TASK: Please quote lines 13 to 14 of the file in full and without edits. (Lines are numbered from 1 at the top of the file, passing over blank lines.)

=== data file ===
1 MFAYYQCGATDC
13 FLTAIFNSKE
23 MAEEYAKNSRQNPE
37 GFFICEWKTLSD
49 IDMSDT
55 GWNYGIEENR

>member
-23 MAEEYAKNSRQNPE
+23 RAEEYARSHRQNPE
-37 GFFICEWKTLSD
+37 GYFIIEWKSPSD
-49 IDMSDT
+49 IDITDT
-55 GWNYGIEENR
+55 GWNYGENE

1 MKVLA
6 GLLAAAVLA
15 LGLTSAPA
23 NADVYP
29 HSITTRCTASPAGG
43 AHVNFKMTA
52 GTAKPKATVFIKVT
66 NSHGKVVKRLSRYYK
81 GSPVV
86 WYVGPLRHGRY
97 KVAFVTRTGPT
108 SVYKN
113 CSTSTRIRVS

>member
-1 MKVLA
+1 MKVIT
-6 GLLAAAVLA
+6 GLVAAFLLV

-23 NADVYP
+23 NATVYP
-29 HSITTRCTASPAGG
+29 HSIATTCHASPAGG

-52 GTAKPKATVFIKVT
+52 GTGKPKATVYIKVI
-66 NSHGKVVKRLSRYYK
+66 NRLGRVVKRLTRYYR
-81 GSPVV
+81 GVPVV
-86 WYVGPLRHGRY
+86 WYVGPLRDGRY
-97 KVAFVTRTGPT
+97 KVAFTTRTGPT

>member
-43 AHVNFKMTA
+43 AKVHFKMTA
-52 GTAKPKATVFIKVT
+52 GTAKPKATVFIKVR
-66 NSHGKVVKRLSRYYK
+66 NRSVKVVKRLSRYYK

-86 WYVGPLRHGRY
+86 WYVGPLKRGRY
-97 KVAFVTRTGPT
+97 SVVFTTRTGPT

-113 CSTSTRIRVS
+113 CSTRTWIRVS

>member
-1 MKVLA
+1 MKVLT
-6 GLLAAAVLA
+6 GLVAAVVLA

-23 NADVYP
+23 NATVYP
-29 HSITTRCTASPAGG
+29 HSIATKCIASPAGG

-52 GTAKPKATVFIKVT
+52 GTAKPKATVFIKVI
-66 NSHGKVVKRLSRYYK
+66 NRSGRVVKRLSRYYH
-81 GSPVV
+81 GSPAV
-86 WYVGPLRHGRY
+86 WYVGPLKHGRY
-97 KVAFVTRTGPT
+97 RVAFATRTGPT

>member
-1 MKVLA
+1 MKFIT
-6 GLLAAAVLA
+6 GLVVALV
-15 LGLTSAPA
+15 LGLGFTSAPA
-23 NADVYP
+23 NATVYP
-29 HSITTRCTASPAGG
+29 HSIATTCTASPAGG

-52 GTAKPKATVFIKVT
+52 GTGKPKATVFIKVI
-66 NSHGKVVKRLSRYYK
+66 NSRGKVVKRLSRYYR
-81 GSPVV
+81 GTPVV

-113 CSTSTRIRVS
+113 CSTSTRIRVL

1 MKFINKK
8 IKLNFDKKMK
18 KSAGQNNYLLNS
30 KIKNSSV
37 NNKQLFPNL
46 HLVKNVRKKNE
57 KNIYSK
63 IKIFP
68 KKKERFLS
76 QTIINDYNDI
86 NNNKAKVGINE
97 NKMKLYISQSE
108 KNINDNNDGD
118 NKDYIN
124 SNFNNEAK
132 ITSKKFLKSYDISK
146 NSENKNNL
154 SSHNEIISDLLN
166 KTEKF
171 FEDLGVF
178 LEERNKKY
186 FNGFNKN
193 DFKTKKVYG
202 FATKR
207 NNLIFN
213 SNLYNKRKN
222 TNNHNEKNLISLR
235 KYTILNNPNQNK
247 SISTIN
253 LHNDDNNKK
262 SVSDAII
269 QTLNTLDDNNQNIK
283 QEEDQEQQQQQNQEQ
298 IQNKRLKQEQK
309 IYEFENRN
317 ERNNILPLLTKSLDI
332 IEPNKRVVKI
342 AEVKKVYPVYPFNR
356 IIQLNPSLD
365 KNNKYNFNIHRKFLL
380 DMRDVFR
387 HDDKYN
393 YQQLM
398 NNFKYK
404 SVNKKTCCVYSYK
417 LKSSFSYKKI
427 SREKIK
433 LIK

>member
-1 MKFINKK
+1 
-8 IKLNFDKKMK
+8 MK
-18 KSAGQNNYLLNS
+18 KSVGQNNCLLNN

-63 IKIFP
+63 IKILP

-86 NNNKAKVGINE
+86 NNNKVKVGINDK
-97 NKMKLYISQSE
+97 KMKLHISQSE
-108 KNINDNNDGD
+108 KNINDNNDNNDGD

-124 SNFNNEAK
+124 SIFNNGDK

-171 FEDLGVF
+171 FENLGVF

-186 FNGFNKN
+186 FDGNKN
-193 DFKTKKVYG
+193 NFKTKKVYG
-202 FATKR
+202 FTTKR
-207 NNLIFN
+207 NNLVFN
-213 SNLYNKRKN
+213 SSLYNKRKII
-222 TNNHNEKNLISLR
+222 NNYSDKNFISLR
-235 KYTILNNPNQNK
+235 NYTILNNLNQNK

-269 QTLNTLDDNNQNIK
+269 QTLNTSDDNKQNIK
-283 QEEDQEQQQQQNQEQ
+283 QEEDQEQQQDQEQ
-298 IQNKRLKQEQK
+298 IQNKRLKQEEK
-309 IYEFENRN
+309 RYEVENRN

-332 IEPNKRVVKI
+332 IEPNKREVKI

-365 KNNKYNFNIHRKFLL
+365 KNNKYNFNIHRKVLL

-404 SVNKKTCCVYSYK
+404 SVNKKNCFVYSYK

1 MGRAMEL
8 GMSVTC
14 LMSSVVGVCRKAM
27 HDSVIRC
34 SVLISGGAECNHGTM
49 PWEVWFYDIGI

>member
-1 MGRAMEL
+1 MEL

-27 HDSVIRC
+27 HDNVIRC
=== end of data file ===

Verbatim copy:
+49 IDITDT
-55 GWNYGIEENR